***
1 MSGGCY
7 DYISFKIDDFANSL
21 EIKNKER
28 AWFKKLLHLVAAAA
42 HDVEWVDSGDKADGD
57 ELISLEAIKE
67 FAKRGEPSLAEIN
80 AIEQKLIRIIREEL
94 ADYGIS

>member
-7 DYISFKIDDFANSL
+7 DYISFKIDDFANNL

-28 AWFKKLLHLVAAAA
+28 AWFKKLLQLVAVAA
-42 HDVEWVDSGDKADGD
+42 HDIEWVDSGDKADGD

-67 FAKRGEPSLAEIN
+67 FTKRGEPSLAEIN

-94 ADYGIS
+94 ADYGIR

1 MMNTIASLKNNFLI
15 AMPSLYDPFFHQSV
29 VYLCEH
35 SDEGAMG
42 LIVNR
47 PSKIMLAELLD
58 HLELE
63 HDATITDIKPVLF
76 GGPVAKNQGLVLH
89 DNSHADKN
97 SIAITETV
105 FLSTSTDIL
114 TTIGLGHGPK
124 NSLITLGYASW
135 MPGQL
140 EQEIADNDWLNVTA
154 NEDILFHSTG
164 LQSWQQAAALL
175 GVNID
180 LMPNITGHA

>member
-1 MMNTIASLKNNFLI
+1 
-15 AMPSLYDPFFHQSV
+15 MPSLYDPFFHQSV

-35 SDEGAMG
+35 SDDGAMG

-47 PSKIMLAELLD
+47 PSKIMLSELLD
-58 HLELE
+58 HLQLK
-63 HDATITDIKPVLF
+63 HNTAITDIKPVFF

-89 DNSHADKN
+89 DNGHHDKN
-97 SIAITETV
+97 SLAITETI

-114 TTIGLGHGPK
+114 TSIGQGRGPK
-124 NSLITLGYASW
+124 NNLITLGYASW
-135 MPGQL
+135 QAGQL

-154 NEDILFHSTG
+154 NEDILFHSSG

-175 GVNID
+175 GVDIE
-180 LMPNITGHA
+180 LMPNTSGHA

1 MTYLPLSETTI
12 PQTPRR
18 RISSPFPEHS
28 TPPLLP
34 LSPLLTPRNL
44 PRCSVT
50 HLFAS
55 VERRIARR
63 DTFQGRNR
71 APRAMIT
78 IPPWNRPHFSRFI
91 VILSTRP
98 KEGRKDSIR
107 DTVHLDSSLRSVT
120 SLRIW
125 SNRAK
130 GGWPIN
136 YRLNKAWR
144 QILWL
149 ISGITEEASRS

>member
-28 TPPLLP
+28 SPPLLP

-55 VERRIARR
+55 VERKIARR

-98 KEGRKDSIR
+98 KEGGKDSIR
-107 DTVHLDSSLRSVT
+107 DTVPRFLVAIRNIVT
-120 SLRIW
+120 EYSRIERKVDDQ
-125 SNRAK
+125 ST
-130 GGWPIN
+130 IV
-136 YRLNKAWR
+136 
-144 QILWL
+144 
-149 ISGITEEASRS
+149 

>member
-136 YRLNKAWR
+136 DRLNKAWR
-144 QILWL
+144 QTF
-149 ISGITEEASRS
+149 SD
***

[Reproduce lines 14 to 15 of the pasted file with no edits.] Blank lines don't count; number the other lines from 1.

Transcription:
+28 AWFKKLLQLVAVAA
-42 HDVEWVDSGDKADGD